Quite early in my Warcraft blogging career, I wrote a post in total ignorance about the stupidity of Devs naming in-game armour and trinkets after seemingly ridiculous and nonsensical items. What I didn’t know at that point was the name I’d innocently abused belonged to a real life Warcraft player, who was ‘influential’ in the part of the Community I’d pitched up in at the time. Once this was pointed out to me I was mortified, and immediately apologised, but it didn’t matter. The damage was done, and subsequently a load of people I really liked and considered as friends dropped me and my blog like it was lined with asbestos. Yesterday this moment resurfaced when someone linked me a Tweet from an account that has me blocked, I’m fairly confident as an upshot from this same incident. It appears that there are still those that consider me a toxic influence, despite years of trying to demonstrate that I am anything but.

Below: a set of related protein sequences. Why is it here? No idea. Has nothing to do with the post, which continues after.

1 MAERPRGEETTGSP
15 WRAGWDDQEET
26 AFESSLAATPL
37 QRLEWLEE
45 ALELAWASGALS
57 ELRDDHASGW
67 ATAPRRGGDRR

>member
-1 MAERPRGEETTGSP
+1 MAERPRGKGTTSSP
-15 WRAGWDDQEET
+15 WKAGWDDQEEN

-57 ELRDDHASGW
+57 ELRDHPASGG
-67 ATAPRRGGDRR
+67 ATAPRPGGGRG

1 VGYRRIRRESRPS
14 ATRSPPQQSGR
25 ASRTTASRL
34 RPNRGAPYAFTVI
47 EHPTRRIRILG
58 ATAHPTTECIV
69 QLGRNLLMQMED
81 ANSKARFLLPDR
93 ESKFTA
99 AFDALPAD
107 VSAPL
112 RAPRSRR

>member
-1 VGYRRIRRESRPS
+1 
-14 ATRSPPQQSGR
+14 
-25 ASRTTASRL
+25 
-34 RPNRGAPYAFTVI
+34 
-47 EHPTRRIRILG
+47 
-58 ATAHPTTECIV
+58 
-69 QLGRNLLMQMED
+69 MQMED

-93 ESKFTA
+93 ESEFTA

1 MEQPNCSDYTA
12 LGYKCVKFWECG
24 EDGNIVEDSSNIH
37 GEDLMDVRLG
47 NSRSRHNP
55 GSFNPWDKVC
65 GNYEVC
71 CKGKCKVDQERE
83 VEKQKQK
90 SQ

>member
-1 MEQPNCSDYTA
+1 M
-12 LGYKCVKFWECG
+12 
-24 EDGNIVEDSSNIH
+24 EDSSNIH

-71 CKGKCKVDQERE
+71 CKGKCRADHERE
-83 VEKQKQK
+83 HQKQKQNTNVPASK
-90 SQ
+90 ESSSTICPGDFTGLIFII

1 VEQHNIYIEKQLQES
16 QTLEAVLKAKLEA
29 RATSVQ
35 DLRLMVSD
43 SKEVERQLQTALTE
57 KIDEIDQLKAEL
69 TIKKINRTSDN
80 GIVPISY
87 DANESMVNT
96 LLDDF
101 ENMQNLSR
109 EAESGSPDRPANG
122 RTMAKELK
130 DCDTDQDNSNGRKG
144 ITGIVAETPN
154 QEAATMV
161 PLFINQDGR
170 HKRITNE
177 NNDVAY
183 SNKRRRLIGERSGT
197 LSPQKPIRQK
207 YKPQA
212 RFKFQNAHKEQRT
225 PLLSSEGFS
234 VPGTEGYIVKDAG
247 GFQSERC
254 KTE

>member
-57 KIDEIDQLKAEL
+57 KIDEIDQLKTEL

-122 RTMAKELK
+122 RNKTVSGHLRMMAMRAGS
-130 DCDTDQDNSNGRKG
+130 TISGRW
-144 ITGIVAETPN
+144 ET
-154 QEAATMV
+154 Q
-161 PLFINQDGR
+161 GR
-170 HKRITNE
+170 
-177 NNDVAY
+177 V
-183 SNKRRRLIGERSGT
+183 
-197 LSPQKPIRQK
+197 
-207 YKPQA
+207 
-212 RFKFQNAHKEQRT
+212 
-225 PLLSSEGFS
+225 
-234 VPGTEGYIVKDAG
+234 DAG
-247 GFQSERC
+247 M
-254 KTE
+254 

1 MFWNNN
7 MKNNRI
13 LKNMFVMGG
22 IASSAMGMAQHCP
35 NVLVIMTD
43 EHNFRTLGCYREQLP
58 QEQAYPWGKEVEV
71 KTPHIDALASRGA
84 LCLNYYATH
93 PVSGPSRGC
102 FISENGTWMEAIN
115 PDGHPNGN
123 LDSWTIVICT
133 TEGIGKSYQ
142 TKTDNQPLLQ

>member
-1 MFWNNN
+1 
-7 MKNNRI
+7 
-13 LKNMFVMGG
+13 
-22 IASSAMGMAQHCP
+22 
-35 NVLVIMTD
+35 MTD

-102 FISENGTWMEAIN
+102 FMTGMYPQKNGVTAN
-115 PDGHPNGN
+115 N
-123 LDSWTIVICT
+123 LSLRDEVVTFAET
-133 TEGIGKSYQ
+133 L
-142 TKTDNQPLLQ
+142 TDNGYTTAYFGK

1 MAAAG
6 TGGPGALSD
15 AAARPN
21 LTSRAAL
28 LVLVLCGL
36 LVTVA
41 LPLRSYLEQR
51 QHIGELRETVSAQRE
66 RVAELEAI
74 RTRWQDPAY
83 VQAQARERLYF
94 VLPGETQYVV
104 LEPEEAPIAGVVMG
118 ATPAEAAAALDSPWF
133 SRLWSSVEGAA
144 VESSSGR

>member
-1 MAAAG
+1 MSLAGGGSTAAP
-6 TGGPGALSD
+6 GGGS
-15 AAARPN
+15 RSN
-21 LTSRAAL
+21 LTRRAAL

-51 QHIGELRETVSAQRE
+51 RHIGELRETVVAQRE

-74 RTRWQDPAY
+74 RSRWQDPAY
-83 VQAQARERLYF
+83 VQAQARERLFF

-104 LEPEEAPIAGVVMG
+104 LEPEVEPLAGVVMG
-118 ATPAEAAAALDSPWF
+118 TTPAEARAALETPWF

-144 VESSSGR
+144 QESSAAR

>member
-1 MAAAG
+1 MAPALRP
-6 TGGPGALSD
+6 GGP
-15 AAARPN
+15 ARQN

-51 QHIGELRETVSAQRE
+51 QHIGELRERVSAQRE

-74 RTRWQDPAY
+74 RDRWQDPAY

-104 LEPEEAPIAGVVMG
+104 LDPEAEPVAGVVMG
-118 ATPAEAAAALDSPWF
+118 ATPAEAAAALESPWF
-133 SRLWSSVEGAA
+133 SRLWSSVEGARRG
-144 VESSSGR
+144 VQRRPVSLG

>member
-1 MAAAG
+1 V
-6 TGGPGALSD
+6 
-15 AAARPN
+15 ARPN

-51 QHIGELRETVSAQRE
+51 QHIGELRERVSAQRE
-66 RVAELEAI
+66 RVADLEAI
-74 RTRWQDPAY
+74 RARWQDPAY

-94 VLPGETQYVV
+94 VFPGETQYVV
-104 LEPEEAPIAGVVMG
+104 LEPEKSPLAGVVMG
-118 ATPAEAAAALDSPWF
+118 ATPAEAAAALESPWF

Even when you strive to change and improve, others will not care, and that’s fine.
The assumption of some people when being on the Internet is simple: you’re out to attack me, aren’t you? Then there are the others who’ll lament that nobody cares what I say or write… and the list goes on, countless ways of having your online ego matter far more than anyone else, in a place where it isn’t about being correct or shouting loudest, but being allowed a right to a voice, whatever it has to say. These people continually fail to grasp how selfish ego pushes the promotion of self above all else. It is not about being the centre of all if you’re here to vocalise opinion without prejudice. I’ll freely admit, it took me a while to learn that lesson, and there are still days when I wish that my needs could be instantly assuaged by declarations of brilliance. Then I remember the harsh and horrible lessons learned by living online for several decades, that genuine compliments are never asked for and rarely earned, and how when you’re inescapably under attack every word that’s meant to be praise ends up as poison.